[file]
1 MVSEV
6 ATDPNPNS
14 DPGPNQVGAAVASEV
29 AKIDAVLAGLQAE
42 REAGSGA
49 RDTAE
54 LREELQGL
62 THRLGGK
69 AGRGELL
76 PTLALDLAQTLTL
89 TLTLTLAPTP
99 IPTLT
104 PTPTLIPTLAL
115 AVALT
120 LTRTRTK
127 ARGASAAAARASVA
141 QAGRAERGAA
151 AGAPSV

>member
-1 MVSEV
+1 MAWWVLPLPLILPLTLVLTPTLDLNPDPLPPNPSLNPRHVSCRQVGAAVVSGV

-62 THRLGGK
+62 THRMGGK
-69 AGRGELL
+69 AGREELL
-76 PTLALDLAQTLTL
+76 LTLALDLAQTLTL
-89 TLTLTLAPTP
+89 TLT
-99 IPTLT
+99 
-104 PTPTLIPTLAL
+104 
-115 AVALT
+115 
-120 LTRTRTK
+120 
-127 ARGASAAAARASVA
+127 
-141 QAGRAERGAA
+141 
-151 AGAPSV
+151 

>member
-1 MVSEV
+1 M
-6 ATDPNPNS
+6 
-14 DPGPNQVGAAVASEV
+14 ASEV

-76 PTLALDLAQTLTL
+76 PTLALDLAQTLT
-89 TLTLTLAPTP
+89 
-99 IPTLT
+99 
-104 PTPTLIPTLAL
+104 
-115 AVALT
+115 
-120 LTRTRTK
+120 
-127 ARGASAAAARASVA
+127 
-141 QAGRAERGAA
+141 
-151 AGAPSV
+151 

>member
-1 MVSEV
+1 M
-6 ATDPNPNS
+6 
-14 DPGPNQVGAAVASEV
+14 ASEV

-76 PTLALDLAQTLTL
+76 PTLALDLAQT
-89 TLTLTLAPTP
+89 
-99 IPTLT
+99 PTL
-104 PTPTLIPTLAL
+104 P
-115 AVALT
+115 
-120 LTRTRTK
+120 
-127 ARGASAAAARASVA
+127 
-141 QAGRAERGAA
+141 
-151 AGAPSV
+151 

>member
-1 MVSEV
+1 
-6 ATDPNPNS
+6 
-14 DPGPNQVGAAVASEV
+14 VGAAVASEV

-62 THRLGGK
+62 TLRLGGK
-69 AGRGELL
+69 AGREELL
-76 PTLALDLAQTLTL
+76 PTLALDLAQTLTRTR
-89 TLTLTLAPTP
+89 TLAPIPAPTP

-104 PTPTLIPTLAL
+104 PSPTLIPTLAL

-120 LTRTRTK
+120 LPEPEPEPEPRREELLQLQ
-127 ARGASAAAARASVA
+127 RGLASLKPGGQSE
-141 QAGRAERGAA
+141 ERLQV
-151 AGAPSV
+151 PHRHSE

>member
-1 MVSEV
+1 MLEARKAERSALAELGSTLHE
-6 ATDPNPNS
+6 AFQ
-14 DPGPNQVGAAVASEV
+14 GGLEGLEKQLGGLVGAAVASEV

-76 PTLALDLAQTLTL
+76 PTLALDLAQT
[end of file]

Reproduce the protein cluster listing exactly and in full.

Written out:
1 MVSEV
6 ATDPNPNS
14 DPGPNQVGAAVASEV
29 AKIDAVLAGLQAE
42 REAGSGA
49 RDTAE
54 LREELQGL
62 THRLGGK
69 AGRGELL
76 PTLALDLAQTLTL
89 TLTLTLAPTP
99 IPTLT
104 PTPTLIPTLAL
115 AVALT
120 LTRTRTK
127 ARGASAAAARASVA
141 QAGRAERGAA
151 AGAPSV

>member
-1 MVSEV
+1 MAWWVLPLPLILPLTLVLTPTLDLNPDPLPPNPSLNPRHVSCRQVGAAVVSGV

-62 THRLGGK
+62 THRMGGK
-69 AGRGELL
+69 AGREELL
-76 PTLALDLAQTLTL
+76 LTLALDLAQTLTL
-89 TLTLTLAPTP
+89 TLT
-99 IPTLT
+99 
-104 PTPTLIPTLAL
+104 
-115 AVALT
+115 
-120 LTRTRTK
+120 
-127 ARGASAAAARASVA
+127 
-141 QAGRAERGAA
+141 
-151 AGAPSV
+151 

>member
-1 MVSEV
+1 M
-6 ATDPNPNS
+6 
-14 DPGPNQVGAAVASEV
+14 ASEV

-76 PTLALDLAQTLTL
+76 PTLALDLAQTLT
-89 TLTLTLAPTP
+89 
-99 IPTLT
+99 
-104 PTPTLIPTLAL
+104 
-115 AVALT
+115 
-120 LTRTRTK
+120 
-127 ARGASAAAARASVA
+127 
-141 QAGRAERGAA
+141 
-151 AGAPSV
+151 

>member
-1 MVSEV
+1 M
-6 ATDPNPNS
+6 
-14 DPGPNQVGAAVASEV
+14 ASEV

-76 PTLALDLAQTLTL
+76 PTLALDLAQT
-89 TLTLTLAPTP
+89 
-99 IPTLT
+99 PTL
-104 PTPTLIPTLAL
+104 P
-115 AVALT
+115 
-120 LTRTRTK
+120 
-127 ARGASAAAARASVA
+127 
-141 QAGRAERGAA
+141 
-151 AGAPSV
+151 

>member
-1 MVSEV
+1 
-6 ATDPNPNS
+6 
-14 DPGPNQVGAAVASEV
+14 VGAAVASEV

-62 THRLGGK
+62 TLRLGGK
-69 AGRGELL
+69 AGREELL
-76 PTLALDLAQTLTL
+76 PTLALDLAQTLTRTR
-89 TLTLTLAPTP
+89 TLAPIPAPTP

-104 PTPTLIPTLAL
+104 PSPTLIPTLAL

-120 LTRTRTK
+120 LPEPEPEPEPRREELLQLQ
-127 ARGASAAAARASVA
+127 RGLASLKPGGQSE
-141 QAGRAERGAA
+141 ERLQV
-151 AGAPSV
+151 PHRHSE

>member
-1 MVSEV
+1 MLEARKAERSALAELGSTLHE
-6 ATDPNPNS
+6 AFQ
-14 DPGPNQVGAAVASEV
+14 GGLEGLEKQLGGLVGAAVASEV

-76 PTLALDLAQTLTL
+76 PTLALDLAQT